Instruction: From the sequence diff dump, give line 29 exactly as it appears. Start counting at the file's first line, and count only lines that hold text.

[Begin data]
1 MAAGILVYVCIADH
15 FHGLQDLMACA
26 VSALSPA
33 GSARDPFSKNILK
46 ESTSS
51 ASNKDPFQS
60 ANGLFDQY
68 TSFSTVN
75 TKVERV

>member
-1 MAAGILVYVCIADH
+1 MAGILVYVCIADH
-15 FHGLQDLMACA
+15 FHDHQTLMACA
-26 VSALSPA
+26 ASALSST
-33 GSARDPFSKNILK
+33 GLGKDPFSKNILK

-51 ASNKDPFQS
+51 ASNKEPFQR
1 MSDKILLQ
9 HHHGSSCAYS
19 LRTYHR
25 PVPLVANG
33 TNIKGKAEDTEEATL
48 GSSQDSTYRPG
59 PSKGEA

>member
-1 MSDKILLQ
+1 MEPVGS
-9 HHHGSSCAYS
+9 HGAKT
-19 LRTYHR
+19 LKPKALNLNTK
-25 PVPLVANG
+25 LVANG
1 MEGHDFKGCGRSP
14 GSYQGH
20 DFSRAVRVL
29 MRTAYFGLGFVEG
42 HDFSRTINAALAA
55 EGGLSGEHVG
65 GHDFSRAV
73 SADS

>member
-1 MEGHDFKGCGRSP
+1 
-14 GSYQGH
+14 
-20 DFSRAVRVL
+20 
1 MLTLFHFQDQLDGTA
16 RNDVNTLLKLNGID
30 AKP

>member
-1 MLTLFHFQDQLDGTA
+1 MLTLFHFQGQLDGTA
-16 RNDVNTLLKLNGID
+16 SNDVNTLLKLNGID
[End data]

-1 MSDKILLQ